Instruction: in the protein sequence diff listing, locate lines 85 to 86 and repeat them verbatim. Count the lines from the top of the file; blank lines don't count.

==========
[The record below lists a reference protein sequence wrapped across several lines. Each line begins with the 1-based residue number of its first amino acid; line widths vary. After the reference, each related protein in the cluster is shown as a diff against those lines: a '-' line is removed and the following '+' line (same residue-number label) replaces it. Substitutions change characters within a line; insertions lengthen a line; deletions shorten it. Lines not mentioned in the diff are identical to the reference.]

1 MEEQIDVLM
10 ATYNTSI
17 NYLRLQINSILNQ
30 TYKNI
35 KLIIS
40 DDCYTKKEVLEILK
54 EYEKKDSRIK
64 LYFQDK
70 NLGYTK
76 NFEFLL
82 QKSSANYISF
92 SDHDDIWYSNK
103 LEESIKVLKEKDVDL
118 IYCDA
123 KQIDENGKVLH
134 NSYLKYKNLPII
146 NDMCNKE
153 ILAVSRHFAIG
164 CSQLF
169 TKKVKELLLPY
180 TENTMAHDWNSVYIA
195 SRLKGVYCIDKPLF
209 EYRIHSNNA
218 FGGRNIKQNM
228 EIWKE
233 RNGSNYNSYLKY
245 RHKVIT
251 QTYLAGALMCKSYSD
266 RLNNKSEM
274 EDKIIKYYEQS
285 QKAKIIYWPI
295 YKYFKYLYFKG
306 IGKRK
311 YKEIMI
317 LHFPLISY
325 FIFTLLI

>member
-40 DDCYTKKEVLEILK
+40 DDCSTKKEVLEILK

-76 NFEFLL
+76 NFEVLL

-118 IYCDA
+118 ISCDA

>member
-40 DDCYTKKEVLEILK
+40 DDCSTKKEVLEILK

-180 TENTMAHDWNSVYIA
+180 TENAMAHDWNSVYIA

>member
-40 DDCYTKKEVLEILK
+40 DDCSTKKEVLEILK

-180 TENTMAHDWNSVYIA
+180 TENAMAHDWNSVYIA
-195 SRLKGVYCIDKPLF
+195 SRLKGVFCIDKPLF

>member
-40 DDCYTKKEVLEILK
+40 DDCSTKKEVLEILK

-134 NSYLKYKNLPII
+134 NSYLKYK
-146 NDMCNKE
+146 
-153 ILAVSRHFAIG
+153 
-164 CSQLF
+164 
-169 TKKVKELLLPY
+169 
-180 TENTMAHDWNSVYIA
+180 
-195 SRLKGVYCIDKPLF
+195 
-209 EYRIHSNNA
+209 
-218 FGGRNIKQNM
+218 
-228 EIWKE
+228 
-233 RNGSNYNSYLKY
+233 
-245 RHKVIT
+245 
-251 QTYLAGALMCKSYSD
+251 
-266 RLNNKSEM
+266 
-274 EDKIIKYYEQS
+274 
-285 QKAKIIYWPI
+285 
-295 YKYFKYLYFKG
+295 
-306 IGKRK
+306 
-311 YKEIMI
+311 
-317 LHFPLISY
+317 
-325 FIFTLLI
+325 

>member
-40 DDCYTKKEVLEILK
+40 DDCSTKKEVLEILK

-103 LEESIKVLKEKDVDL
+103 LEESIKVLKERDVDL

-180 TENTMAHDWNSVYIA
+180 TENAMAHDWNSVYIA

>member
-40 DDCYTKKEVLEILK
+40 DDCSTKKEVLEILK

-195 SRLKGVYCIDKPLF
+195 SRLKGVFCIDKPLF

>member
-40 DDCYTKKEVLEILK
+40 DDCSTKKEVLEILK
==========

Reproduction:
+251 
-266 RLNNKSEM